Before taking a free kick, Beckham makes sure the ball is still and takes six to seven steps behind the ball. He analyzes the situation on the field -- the wall, goalkeeper positioning and distance from goal -- and aligns himself with the ball at a 45-degree angle. Beckham approaches the ball from this angle in a controlled movement, not running too fast, and places his plant foot 5 to 6 inches from the ball. As he kicks the ball, Beckham moves his opposite arm in a circle and bends his body back slightly to lift the ball off the ground.
Beckham makes contact with the soccer ball with the side of his big toe. This technique causes the ball to roll along the inside of his kicking foot. Beckham avoids hitting the ball with a straight foot and from a straight angle, which would diminish his ability to control the direction of his shot or the flight of the ball. Beckham brings his kicking foot across the ball, hitting the desired side -- left or right -- depending on where he wants the ball to travel. He uses one leg to balance and support his body, and the ball travels in the distance to where that foot points to.
As Beckham kicks the soccer ball from underneath, it picks up speed and height and sometimes beats the wall and the goalkeeper. He creates extra spin on the ball by bringing his kicking foot across and around the ball, causing it to dip and bend. Beckham also generates extra height by leaning his shoulders back as he makes contact.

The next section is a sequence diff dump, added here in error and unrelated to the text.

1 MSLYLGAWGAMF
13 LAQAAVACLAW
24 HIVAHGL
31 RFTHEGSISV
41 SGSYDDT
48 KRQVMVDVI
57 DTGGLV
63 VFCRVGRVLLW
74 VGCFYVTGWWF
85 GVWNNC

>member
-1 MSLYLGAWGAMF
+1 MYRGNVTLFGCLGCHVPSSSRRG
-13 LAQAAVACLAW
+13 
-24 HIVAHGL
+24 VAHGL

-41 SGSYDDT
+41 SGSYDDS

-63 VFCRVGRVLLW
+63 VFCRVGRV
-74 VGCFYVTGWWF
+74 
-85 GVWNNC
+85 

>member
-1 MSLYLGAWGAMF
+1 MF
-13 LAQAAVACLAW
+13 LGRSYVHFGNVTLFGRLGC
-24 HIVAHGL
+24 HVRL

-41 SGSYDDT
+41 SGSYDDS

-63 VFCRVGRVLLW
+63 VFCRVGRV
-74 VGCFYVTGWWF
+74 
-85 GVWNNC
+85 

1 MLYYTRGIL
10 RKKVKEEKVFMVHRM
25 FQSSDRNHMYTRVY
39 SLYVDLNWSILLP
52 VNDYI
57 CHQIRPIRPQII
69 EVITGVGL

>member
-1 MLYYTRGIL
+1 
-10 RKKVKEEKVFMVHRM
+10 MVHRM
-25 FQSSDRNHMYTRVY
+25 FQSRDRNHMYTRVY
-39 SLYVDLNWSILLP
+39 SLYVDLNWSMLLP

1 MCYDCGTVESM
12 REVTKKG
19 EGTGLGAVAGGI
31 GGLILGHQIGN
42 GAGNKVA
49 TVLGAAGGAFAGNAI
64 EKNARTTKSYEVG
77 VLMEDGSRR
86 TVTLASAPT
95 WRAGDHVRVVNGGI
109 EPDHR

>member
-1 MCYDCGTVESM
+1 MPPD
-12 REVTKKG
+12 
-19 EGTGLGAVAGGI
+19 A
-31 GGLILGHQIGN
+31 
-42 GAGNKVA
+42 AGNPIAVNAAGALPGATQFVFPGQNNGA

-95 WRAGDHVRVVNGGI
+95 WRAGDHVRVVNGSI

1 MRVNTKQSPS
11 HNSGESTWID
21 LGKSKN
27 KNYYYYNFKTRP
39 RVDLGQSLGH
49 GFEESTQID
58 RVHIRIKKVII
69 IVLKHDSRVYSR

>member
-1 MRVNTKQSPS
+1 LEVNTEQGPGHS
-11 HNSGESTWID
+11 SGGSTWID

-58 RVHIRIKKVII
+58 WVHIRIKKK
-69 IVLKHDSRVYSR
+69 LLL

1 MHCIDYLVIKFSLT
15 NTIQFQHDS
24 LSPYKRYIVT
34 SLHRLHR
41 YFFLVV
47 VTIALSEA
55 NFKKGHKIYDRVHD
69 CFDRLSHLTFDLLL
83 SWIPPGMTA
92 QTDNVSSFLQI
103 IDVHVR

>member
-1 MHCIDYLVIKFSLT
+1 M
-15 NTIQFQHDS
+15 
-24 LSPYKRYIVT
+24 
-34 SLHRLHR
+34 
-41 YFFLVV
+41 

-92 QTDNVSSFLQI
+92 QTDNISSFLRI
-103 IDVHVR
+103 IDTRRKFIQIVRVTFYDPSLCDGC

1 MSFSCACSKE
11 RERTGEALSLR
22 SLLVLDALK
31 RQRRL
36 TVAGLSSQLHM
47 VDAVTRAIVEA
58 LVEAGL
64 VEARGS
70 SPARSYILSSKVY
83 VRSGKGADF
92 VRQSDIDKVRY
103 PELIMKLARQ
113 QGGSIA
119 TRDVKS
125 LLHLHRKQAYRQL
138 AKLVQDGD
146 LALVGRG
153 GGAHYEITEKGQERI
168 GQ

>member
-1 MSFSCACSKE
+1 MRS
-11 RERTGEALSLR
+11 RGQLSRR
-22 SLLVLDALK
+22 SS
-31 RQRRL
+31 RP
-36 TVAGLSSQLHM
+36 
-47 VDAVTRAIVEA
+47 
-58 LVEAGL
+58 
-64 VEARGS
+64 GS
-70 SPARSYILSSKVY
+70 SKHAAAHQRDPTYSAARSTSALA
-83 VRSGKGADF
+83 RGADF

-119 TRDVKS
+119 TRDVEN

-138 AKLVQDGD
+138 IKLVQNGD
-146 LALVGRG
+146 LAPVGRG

As you try to emulate Beckham, avoid kicking the ball too hard; you want it to fly over the wall and beat the goalkeeper. Avoid revealing your intended flight path by keeping your body relaxed throughout the entire movement and keep your supporting leg steady. Evaluate the distance between yourself and the wall and yourself and the goal. Some players on the opposing team may jump to block the shot; consider shooting under the wall if you anticipate this.